Two more senators made hefty stock sales before the coronavirus pandemic tanked global markets, records revealed as two other lawmakers who dumped millions in shares faced mounting calls to resign. Sens. Dianne Feinstein and Jim Inhofe sold as much as $6.4 million worth of stock in the weeks before panic about the coronavirus sparked a …
Two more senators made hefty stock sales before the coronavirus pandemic tanked global markets, records revealed as two other lawmakers who dumped millions in shares faced mounting calls to resign.
Sens. Dianne Feinstein and Jim Inhofe sold as much as $6.4 million worth of stock in the weeks before panic about the coronavirus sparked a worldwide selloff, according to disclosure filings first reported by the New York Times.
The additional revelations came amid widespread outrage toward GOP Sens. Richard Burr and Kelly Loeffler, who reportedly sold shares after getting briefings on the coronavirus threat.
Feinstein, a California Democrat, sold $500,001 to $1 million worth of stock in a company called Allogene Therapeutics on Jan. 31, less than a month before panic about the virus caused markets to plunge, Senate records show. Her husband sold $1,000,001 to $5 million worth of Allogene shares on Feb. 18, according to financial disclosures.
And Inhofe, an Oklahoma Republican, dumped as much as $600,000 worth of stock on Jan. 27, records show. He sold shares in five different companies including Apple, PayPal and Brookfield Asset Management, according to a disclosure report.
Inhofe representatives did not immediately respond to a request for comment. But Feinstein spokesman Tom Mentzer said her husband made the transactions, not the senator herself.
“All of Senator Feinstein’s assets are in a blind trust, as they have been since she came to the Senate,” Mentzer said in an email. “She has no involvement in any of her husband’s financial decisions.”
The revelations came as figures across the political spectrum said Burr and Loeffler should resign for using sensitive information to cash in before fears about the virus tanked global stock markets.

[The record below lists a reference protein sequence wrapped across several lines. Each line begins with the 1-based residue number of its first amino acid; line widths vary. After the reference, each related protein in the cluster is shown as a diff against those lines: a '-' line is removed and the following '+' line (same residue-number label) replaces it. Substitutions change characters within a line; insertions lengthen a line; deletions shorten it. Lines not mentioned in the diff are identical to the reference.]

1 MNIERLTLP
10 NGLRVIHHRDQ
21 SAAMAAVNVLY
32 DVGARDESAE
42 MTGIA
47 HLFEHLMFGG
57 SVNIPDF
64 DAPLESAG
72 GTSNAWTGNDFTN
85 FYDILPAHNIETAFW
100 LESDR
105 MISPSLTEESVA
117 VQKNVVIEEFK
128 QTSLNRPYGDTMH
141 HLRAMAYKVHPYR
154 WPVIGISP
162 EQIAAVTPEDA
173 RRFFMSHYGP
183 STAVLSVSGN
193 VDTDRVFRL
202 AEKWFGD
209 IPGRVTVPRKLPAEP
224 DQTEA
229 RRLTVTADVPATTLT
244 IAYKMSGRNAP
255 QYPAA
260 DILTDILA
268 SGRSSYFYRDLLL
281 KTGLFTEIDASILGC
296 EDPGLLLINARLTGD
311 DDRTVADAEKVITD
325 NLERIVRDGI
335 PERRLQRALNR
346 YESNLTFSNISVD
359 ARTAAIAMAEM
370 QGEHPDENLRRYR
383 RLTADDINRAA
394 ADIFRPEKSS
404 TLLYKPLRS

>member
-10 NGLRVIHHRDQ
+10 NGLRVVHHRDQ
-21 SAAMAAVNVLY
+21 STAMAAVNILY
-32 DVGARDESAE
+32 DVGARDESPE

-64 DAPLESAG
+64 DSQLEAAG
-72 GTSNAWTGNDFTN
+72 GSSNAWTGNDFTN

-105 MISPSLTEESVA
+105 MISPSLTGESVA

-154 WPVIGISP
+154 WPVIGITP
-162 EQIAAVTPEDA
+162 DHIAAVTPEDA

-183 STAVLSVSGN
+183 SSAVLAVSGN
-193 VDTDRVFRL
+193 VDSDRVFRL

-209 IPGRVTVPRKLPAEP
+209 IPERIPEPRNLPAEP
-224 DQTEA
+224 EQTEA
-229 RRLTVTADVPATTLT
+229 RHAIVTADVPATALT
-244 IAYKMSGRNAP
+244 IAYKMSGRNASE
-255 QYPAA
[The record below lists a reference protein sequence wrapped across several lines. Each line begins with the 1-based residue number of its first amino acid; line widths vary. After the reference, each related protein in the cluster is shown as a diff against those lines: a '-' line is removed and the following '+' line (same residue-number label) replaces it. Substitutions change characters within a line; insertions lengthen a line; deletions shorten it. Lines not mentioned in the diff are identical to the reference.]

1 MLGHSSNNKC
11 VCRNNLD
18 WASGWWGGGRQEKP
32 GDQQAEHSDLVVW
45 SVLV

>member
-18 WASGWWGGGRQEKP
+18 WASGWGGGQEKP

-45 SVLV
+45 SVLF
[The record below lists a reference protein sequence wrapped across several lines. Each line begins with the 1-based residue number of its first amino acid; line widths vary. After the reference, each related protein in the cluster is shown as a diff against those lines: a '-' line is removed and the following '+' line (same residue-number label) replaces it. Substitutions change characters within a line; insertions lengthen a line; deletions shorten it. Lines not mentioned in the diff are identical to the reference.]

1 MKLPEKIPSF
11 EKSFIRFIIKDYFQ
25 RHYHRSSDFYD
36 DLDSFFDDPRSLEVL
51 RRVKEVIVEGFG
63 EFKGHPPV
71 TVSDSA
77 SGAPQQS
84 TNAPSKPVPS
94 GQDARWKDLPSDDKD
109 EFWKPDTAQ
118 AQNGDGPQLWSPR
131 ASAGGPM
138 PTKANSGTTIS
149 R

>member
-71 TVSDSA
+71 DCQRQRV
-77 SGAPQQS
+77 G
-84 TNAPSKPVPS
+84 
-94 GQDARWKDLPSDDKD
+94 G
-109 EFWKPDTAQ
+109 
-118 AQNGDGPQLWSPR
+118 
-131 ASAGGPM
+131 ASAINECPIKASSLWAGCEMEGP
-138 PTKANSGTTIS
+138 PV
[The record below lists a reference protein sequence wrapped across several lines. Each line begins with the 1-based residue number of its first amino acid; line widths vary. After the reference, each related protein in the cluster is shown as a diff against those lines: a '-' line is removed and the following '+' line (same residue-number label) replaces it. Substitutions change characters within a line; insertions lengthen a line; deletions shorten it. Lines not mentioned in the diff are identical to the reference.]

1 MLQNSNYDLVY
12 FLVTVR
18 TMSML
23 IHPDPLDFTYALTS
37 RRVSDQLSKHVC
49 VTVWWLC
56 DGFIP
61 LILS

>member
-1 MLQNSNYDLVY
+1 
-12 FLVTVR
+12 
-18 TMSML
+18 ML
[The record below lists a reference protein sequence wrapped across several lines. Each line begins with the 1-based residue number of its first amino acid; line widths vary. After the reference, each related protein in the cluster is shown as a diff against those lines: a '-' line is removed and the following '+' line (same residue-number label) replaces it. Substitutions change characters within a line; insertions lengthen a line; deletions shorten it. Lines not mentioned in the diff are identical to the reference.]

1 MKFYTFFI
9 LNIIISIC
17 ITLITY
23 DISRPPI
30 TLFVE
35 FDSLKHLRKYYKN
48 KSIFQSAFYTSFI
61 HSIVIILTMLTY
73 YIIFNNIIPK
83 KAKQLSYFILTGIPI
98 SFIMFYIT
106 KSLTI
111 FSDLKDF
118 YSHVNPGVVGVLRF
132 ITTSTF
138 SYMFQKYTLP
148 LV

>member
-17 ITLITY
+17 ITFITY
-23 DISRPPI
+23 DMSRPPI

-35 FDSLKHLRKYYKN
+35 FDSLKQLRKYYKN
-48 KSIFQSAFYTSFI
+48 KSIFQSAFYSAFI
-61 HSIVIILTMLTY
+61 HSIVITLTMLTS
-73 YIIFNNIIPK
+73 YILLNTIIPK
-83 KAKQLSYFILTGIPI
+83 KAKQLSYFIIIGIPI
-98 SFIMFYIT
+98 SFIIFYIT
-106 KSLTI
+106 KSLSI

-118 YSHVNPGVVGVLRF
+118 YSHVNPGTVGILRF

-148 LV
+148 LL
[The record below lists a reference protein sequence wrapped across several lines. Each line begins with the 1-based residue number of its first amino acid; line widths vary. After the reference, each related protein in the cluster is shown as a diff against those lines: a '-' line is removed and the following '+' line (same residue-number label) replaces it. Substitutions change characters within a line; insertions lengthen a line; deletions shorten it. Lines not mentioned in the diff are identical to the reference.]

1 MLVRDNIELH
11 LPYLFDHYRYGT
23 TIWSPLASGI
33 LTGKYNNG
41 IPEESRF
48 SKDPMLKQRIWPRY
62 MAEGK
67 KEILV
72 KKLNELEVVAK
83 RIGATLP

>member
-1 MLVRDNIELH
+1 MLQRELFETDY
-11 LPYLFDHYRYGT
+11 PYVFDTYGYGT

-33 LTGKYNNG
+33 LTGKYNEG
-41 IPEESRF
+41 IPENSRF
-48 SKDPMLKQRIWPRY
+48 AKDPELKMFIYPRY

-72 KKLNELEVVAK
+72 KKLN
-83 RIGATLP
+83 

“It is stomach-churning that the first thoughts these Senators had to a dire & classified #COVID briefing was how to profit off this crisis,” Rep. Alexandria Ocasio-Cortez (D-NY) said on Twitter Thursday night.
“I don’t care if you’re Republican or Democrat,” tweeted Charlie Kirk, a prominent conservative activist and chair of Students for Trump. “If you trade with inside info to enrich yourself during a crisis you are a disgrace. Resign, apologize, and donate all earnings to families of victims of China Virus.”
Burr, of North Carolina, was receiving daily briefings on the spreading coronavirus around the time he dumped as much as $1.7 million of his stock holdings on Feb. 13, according to ProPublica.
Burr also drew criticism Thursday after NPR reported that he gave stark warnings about the virus’ potential impact to an exclusive North Carolina group while making more muted statements to the public.
Loeffler, a freshman Georgia senator, sold as much as $3.1 million worth of stock from Jan. 24 — the day she attended a private coronavirus briefing — through Feb. 14, the Daily Beast reported Thursday. Loeffler — whose husband is chairman and CEO of the New York Stock Exchange — also reportedly bought shares in the tech firm Oracle and Citrix, which provides teleworking software.
Some Democratic officials said Burr and Loeffler should be investigated and potentially disciplined — or even face criminal charges — for the suspiciously timed transactions.
“Senator Burr should resign and prepare to spend some quality time with a federal grand jury,” tweeted Rep. Jared Huffman (D-Calif.).
“Senators Burr and Loeffler should be investigated by authorities and the Senate Ethics Committee,” former Housing and Urban Development Secretary Julián Castro said on Twitter. “If the evidence suggests they engaged in insider trading, they should be charged and stand trial.”
Some observers have noted that Burr was one of just three senators to vote against the 2012 STOCK Act, which bans members of Congress from profiting from non-public information they learn on the job. Former Manhattan US Attorney Preet Bharara said congressional lawmakers “should not own individual stocks, period.”
“If you find out about a nation-threatening pandemic and your first move is to adjust your stock portfolio you should probably not be in a job that serves the public interest,” former Democratic presidential candidate Andrew Yang said on Twitter.
Representatives for Burr and Loeffler did not immediately respond to requests for comment Friday morning. But the senators have defended their stock trades amid the onslaught of criticism.
Loeffler said she leaves decisions about her investment portfolio to third-party advisers. “This is a ridiculous & baseless attack,” she tweeted early Friday, adding that she was informed of the trades on Feb. 16, after they were made.
“Senator Burr filed a financial disclosure form for personal transactions made several weeks before the US and financial markets showed signs of volatility due to the growing coronavirus outbreak,” a spokesperson for Burr told ProPublica.